With rising student numbers there is an increasing problem with finding an adequate supply of suitable postgraduate demonstrators for undergraduate practicals. In the USA it is common for students to work as part of their undergraduate experience, and c.v.-enhancing academic roles are valued more highly than flipping burgers or waiting tables, although they are paid at similar rates. In the UK, undergraduate science timetables do not easily allow students to work as demonstrators in labs. But this idea fits neatly into the current HEA preoccupation with students as partners/producers and there is probably funding available to develop this. If this paper is to be believed, it may be a possible solution to the demonstrator problem that we cannot afford to ignore.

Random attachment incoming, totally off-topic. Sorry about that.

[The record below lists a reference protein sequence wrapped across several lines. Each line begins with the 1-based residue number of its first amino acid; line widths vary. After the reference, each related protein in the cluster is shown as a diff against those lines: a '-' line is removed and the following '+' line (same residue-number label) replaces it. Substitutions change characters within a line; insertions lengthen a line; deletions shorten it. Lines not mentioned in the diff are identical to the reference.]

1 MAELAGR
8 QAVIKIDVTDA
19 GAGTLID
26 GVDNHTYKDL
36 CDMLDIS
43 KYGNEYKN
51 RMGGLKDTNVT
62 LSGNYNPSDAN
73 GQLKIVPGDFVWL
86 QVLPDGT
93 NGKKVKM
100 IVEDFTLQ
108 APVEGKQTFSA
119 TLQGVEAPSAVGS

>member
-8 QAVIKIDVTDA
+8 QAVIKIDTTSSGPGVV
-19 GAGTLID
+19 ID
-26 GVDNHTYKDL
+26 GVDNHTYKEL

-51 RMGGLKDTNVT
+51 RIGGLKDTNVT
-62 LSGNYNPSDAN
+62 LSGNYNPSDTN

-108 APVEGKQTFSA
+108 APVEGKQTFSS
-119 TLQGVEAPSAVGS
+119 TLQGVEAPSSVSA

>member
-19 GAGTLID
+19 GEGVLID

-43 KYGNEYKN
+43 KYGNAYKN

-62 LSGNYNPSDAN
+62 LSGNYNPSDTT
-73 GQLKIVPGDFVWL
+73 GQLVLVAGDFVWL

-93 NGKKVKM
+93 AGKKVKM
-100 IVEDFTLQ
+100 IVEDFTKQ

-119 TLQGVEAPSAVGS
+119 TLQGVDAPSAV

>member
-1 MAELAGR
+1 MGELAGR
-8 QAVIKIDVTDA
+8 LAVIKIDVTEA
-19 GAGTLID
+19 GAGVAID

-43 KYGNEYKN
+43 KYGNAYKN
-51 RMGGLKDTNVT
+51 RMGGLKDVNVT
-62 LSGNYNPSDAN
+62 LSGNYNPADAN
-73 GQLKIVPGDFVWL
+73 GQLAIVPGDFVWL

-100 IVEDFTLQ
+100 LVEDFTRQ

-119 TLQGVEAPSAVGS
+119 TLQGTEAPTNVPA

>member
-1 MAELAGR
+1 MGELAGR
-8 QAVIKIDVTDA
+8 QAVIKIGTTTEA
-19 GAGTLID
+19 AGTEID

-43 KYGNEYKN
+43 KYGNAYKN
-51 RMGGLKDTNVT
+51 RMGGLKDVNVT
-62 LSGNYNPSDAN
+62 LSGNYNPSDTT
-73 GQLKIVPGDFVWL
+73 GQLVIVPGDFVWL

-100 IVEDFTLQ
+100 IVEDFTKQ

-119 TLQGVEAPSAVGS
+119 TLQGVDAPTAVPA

Enhancing student learning of research methods through the use of undergraduate teaching assistants. Assessment & Evaluation in Higher Education, 2013
Abstract: By using a quasi-experimental design, in this study, we test the effect of undergraduate teaching assistants on student learning. Data were collected from 170 students enrolled in four sections of a quantitative research methods course, two sections without undergraduate teaching assistants and two sections with undergraduate teaching assistants, over two semesters. Results indicate that having undergraduate teaching assistants in the classroom can result in higher student performance. Students in the sections with undergraduate teaching assistants earned higher grades, were more likely to pass the course with a C or higher and performed better on half of the student learning outcomes than students in the sections without an undergraduate teaching assistant. Based on the overwhelmingly positive results on student learning, we would recommend the active use of undergraduate teaching assistants in the classroom, but especially for courses that students find challenging.